Wednesday, October 28, 2009

Tripping myself up again -- a work and anxiety setback

I've been away from this blog for a little while because of broadband issues (all fixed) and work busyness (ongoing, although workwise I'm in a state of suspended animation at the moment.) But while I haven't been writing the blog I've been dreaming up possible blog posts. And every time I think I have one ready to write, something in my life changes and I have to rethink what I was going to say.

The most recent change was a little 'setback' I had in a work context recently. And this has made me take a fresh look at how I approach my life in general. Even as I'm writing this I'm not sure how to change. I just know I have to.

When I have a setback such as the one that occurred (perhaps later I'll be able to describe it in more detail, but it's too close at the moment), a familiar process follows. I go through a a day and night of utter self-loathing and despair. I become a dual personality -- the 'naughty', shamed child who sabotaged a combined parent-and-adult figure, and the angry parent-adult who sees the child's 'misdemeanour' from the point of view of a shocked, judgmental world. The 'parent' feels the shame but has to somehow bear it, and try to mediate the consequences of the sabotage.

As I write this, I understand that the anger of the 'parent' is part of the problem. I also know that the 'child' badly wants attention. But how do I square my psychodrama with the need to appear adult to the outside world? I know I'm supposed to love my inner child, but what does that actually mean when it has an embarrassing 'tanty' that appears to threaten my already limited professional life (and certainly my image)?

What baffles me is that, despite all the self-growth I've undertaken over 25 years, this dynamic -- a neurotic need for attention that becomes a sabotage -- hasn't changed all that much. (I think this blog entry itself is becoming a bit of a tanty!)

The fact is, I'm extremely high maintenance, and I do try to lead a balanced life, but I probably need to manage things better. This is what I think I'm struggling with. I've been avoiding starting to meditate for months now, and even do a very relaxing mindfulness exercise instead, but there's no substitute. With my many problems, meditation helps me on so many levels. Not doing it is part of a more subtle self-sabotage.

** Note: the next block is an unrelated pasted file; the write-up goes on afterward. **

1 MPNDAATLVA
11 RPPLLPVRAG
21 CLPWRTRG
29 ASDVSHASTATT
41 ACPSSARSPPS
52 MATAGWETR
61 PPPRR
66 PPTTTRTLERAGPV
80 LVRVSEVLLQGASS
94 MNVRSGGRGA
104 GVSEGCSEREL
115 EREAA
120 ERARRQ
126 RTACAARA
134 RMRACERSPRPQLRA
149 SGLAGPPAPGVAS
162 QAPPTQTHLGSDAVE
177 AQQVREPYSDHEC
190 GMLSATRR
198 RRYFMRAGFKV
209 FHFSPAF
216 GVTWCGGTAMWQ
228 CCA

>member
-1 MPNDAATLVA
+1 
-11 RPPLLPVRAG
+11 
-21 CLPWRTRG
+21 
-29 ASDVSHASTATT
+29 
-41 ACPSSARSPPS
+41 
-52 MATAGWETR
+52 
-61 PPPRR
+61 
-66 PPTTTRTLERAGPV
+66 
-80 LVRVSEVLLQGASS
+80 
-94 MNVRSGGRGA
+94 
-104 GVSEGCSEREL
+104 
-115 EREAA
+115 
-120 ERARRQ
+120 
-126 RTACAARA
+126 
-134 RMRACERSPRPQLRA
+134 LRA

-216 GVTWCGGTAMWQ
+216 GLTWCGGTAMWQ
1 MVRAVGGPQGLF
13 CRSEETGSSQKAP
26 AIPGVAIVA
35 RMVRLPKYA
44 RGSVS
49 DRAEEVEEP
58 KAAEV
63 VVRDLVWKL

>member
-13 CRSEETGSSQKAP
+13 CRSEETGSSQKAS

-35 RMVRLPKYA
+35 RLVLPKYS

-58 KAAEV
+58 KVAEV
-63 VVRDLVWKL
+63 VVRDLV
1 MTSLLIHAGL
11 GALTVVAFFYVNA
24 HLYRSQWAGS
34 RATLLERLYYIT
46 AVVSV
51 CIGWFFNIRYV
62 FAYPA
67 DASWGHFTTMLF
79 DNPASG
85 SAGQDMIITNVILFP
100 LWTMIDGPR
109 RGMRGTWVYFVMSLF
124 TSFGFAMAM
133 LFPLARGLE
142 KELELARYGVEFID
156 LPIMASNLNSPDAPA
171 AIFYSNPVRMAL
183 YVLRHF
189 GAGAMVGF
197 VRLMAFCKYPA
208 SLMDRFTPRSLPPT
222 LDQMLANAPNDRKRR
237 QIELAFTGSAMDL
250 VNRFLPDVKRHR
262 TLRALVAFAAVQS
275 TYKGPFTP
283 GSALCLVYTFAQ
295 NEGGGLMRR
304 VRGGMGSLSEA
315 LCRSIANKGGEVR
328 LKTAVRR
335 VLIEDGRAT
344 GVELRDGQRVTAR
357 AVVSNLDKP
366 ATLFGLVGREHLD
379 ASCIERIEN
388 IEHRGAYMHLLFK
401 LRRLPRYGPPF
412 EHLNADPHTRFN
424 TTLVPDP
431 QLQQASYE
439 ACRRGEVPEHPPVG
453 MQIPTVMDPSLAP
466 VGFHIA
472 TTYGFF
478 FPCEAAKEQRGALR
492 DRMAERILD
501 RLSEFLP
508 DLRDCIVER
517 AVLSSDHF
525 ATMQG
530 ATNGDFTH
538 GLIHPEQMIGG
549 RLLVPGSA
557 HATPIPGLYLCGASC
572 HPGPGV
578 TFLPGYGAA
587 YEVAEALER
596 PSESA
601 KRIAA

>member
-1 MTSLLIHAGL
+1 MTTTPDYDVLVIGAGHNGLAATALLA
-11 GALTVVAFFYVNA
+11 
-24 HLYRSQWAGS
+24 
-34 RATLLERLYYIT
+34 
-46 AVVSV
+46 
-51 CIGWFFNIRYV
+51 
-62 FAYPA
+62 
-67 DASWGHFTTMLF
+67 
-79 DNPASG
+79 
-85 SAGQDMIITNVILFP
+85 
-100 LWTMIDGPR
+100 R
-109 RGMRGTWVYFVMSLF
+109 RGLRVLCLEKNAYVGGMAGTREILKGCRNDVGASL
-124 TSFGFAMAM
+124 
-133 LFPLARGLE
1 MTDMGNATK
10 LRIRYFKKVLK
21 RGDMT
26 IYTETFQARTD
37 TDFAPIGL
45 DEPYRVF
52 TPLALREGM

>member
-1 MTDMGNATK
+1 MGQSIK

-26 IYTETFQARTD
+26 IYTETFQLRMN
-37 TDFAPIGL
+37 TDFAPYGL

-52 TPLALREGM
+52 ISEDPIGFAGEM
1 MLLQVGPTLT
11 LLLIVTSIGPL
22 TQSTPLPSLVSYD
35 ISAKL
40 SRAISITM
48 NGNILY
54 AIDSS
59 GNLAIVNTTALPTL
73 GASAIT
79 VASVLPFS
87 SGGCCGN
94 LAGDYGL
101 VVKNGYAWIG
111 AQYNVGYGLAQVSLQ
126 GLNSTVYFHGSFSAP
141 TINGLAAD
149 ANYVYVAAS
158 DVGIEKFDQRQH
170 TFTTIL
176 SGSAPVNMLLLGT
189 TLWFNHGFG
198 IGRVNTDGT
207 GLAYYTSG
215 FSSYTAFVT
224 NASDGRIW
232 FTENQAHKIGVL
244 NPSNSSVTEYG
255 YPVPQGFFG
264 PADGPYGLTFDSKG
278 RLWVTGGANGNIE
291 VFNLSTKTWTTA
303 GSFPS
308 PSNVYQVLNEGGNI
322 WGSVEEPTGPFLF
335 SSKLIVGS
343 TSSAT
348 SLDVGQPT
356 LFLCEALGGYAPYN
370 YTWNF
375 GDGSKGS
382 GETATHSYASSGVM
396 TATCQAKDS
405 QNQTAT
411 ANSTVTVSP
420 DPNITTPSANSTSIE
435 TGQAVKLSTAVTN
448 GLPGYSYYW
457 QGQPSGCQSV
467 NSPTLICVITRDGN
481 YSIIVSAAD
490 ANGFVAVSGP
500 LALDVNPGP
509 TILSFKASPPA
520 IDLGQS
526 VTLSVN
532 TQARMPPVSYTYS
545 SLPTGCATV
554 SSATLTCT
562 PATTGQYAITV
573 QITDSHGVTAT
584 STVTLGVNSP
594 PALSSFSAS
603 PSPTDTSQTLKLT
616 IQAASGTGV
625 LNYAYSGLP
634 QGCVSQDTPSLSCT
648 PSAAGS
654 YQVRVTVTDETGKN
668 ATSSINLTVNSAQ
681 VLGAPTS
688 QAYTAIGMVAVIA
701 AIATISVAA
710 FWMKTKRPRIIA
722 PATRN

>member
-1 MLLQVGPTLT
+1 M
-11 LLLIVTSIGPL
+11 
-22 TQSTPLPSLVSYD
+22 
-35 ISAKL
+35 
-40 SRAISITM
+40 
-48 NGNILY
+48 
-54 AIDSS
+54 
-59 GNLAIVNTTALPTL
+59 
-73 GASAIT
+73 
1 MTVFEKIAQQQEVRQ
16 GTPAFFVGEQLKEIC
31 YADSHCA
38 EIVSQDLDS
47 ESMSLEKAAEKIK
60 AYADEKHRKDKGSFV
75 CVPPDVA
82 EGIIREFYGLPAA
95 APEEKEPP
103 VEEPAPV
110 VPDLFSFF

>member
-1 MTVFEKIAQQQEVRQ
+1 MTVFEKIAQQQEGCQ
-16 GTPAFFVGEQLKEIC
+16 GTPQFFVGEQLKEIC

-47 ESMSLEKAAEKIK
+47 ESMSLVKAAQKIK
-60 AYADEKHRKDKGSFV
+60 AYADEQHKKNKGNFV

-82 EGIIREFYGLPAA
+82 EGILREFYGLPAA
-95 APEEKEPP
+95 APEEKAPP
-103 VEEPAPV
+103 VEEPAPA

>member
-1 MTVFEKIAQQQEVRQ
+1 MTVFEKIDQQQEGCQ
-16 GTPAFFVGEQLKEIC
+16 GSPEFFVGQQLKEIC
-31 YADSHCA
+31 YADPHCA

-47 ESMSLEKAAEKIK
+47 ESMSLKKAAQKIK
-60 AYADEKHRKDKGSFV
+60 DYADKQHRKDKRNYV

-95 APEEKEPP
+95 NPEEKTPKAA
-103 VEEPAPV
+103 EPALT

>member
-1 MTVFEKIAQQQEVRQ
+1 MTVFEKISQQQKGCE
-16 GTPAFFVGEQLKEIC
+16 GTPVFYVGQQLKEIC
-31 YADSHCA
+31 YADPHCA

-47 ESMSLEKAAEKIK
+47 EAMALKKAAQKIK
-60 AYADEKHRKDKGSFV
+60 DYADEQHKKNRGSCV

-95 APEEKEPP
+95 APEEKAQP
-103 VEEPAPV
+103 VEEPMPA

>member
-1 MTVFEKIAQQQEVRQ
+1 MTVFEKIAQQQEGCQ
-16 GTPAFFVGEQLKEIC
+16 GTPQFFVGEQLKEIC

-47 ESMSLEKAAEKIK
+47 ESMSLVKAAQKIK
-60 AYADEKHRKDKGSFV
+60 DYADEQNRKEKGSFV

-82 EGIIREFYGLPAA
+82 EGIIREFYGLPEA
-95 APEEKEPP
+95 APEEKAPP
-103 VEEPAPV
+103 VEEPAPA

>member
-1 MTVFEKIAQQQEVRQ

Blood sugar is also an issue. It affects me not just by increasing anxiety, but lowering my self-esteem when I'm vague and forgetful because of it. My diet is limited but I put little if any effort into trying to make it strict but interesting, rarely cook anything remotely appetising, and I've been getting a bit slack lately with the kinds of foods I eat. So it's time to take stock, literally, and start looking after myself in that department. What I've been avoiding, I think, is the realisation that I probably need to eat more meat. As an animal lover I don't like the fact that I have to eat meat at all, but I have more energy and focus when I do.

The other things to do -- and these are the hardest -- are: refuse to beat myself up; talk to myself kindly; and be nice to myself.

I'm sorry that this entry is so self-obsessed. I have planned and half-written entries on other issues. But sometimes I'm shocked into the realisation of my vulnerability, and at such times I need to remind myself of the need to ramp up my self-care -- again!


  1. Hello Catherine,

    I can relate very well to vulnerability. I suffer from depression and sometimes am unexpectedly struck down by what others might seem as insignificant or even completely non existent happenings. It often takes me ages to figure out just what wrong in the first place, and then longer to recover. I must recover in my own way, and in my own time. Encouraging words from those who know me well are usually helpful.

    12 months ago I made a complete fool of myself at a wedding for a reason that (although valid) nobody else knew about. Recognition of my downfalls was crutial, and once I came to terms with the episode and recovered, I tried to put it out of my mind.

    We are all human, and we can let ourselves down just when we really need to keep it together. You are not alone. I hope you can come to terms with your work-related incident and move on.

    Kind regards,

  2. Hi Gaye,

    Thanks for responding -- it's good to know someone else understands! It's very difficult to articulate these things sometimes, and I wish I could describe what happened in more detail but it's just too embarrassing right now.

    I'm sorry that you experienced an embarrassing incident. These things do take time to recover from. At the time I think I never will, and then I do, so when it happens again I try to remind myself of my recovery from past embarrassments!

    But you're right, recovery is not instant. And I have to let myself feel all the unpleasantness for a while, while not being judgemental. One good thing about this time was how quickly I recovered from the self-loathing aspect. I could see what had gone wrong and why. I've reluctantly accepted it now and the short-term embarrassment I will probably feel in the work context.

    As you say, we're human, and even the most unpleasant incidents can teach us things about ourselves.